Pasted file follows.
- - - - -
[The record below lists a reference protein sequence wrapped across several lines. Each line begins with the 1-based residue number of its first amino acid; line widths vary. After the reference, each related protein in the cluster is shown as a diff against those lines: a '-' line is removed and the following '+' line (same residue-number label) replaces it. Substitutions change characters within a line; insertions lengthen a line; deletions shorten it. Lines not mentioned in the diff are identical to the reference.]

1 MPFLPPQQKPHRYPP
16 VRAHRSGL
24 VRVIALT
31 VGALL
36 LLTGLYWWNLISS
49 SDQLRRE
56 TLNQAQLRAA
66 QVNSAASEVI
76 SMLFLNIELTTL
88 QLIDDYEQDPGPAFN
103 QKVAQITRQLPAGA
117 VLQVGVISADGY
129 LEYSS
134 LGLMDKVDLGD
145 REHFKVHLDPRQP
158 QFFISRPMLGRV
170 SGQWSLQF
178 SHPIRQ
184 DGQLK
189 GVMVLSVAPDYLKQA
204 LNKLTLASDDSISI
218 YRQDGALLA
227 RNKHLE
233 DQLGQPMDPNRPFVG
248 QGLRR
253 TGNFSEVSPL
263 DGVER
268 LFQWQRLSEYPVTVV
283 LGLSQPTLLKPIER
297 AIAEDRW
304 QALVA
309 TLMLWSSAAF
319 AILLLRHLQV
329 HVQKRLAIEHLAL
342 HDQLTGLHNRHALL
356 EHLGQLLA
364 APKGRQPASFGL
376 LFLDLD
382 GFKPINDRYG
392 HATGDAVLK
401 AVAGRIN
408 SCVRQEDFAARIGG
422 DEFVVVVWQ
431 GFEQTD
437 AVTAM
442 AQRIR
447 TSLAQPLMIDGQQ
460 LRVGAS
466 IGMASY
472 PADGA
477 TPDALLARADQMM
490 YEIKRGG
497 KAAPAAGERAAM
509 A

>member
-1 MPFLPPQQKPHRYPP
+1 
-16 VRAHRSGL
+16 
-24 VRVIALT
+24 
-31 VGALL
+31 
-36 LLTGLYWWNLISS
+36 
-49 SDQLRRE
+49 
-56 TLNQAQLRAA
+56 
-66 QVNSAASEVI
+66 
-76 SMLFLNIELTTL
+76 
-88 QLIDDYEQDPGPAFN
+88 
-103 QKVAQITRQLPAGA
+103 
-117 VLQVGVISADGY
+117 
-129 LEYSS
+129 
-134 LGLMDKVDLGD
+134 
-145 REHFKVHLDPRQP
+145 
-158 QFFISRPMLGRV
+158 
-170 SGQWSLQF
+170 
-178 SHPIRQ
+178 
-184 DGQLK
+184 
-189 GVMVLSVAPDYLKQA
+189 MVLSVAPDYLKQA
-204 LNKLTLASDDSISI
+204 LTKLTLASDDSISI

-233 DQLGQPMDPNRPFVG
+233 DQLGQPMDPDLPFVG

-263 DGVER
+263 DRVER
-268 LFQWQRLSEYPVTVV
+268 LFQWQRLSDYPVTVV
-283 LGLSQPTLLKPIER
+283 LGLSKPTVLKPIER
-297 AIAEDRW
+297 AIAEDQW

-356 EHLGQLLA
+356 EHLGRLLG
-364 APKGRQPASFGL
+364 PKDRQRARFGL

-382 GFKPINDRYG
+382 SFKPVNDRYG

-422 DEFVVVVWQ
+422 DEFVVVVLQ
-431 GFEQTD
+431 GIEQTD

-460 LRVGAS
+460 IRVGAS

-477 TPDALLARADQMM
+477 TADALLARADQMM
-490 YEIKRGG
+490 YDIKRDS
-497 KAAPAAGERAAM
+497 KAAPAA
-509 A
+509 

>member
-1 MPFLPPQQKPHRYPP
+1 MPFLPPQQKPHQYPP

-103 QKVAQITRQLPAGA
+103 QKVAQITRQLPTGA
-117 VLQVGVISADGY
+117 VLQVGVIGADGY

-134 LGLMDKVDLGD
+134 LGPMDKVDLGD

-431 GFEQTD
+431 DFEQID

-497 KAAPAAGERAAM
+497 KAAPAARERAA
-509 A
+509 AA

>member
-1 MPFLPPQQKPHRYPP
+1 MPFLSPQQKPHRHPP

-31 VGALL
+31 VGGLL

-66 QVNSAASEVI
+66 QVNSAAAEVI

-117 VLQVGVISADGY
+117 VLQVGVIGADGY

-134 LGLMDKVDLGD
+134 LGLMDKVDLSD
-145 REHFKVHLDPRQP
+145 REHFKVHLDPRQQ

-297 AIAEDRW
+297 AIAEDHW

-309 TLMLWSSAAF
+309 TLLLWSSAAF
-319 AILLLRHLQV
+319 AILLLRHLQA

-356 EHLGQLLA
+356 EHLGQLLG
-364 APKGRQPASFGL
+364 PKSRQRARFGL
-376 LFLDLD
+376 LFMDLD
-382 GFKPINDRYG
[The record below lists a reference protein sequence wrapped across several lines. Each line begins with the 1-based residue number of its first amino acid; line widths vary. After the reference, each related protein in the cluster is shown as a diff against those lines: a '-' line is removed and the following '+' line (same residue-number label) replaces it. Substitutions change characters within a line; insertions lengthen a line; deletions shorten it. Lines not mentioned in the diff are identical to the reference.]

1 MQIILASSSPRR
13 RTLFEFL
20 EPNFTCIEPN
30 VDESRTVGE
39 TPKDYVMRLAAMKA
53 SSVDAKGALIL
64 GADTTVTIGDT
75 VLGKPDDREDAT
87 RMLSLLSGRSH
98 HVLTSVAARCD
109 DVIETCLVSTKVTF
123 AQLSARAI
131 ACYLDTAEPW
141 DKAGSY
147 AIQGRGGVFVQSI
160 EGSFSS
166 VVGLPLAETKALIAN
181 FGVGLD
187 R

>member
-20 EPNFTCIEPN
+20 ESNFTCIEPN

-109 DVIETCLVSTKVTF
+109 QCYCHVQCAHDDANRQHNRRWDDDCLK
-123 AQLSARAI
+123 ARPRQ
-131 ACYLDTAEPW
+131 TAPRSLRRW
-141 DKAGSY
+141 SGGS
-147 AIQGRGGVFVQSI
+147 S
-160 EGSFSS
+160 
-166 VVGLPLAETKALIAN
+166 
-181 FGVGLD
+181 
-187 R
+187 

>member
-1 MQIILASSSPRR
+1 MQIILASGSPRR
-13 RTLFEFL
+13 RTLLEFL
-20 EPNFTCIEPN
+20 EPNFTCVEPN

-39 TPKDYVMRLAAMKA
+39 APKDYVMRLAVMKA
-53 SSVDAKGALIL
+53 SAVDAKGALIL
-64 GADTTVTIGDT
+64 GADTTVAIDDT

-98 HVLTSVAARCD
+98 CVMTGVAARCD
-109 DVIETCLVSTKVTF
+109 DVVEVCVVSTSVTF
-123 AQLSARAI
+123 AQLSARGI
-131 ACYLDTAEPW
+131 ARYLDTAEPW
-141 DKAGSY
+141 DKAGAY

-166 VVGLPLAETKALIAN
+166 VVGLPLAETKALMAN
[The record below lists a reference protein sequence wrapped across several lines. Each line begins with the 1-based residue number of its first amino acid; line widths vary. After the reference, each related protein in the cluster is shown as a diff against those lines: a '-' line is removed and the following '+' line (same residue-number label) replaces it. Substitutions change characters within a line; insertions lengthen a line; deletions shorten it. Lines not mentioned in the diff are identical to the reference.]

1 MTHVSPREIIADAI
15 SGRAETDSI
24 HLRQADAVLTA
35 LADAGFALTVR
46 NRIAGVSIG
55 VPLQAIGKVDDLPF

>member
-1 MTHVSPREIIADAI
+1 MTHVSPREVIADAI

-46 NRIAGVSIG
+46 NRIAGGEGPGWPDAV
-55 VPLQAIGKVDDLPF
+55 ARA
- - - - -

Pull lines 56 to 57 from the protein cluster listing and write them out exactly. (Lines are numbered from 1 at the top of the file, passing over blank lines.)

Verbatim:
>member
-1 MPFLPPQQKPHRYPP